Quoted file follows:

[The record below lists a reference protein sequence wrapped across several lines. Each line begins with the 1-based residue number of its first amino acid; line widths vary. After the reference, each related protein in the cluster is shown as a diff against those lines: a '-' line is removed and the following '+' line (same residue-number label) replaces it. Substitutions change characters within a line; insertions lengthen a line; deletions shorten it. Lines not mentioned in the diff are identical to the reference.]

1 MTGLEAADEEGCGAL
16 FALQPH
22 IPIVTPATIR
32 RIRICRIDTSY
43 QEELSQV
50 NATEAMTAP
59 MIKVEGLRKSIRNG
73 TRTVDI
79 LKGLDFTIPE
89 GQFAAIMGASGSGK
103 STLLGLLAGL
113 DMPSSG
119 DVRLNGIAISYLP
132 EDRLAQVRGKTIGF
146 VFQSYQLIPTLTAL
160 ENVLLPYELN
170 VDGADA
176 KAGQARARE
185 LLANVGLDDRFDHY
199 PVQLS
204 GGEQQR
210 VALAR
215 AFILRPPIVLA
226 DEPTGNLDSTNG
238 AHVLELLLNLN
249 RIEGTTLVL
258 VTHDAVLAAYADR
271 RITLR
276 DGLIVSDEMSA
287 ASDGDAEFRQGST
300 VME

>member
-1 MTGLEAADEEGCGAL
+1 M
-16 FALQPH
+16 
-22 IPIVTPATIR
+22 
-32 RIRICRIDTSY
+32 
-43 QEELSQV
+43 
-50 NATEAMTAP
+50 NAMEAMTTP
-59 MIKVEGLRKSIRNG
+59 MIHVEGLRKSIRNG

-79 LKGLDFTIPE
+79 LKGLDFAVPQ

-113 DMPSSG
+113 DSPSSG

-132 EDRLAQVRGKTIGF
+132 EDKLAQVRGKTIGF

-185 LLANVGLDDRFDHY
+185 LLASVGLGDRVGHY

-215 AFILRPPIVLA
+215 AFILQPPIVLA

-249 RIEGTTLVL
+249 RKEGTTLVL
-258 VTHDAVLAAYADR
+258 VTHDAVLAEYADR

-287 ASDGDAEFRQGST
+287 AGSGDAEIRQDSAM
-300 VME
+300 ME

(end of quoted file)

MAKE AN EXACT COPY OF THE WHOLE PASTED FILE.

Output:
[The record below lists a reference protein sequence wrapped across several lines. Each line begins with the 1-based residue number of its first amino acid; line widths vary. After the reference, each related protein in the cluster is shown as a diff against those lines: a '-' line is removed and the following '+' line (same residue-number label) replaces it. Substitutions change characters within a line; insertions lengthen a line; deletions shorten it. Lines not mentioned in the diff are identical to the reference.]

1 MTGLEAADEEGCGAL
16 FALQPH
22 IPIVTPATIR
32 RIRICRIDTSY
43 QEELSQV
50 NATEAMTAP
59 MIKVEGLRKSIRNG
73 TRTVDI
79 LKGLDFTIPE
89 GQFAAIMGASGSGK
103 STLLGLLAGL
113 DMPSSG
119 DVRLNGIAISYLP
132 EDRLAQVRGKTIGF
146 VFQSYQLIPTLTAL
160 ENVLLPYELN
170 VDGADA
176 KAGQARARE
185 LLANVGLDDRFDHY
199 PVQLS
204 GGEQQR
210 VALAR
215 AFILRPPIVLA
226 DEPTGNLDSTNG
238 AHVLELLLNLN
249 RIEGTTLVL
258 VTHDAVLAAYADR
271 RITLR
276 DGLIVSDEMSA
287 ASDGDAEFRQGST
300 VME

>member
-1 MTGLEAADEEGCGAL
+1 M
-16 FALQPH
+16 
-22 IPIVTPATIR
+22 
-32 RIRICRIDTSY
+32 
-43 QEELSQV
+43 
-50 NATEAMTAP
+50 NAMEAMTTP
-59 MIKVEGLRKSIRNG
+59 MIHVEGLRKSIRNG

-79 LKGLDFTIPE
+79 LKGLDFAVPQ

-113 DMPSSG
+113 DSPSSG

-132 EDRLAQVRGKTIGF
+132 EDKLAQVRGKTIGF

-185 LLANVGLDDRFDHY
+185 LLASVGLGDRVGHY

-215 AFILRPPIVLA
+215 AFILQPPIVLA

-249 RIEGTTLVL
+249 RKEGTTLVL
-258 VTHDAVLAAYADR
+258 VTHDAVLAEYADR

-287 ASDGDAEFRQGST
+287 AGSGDAEIRQDSAM
-300 VME
+300 ME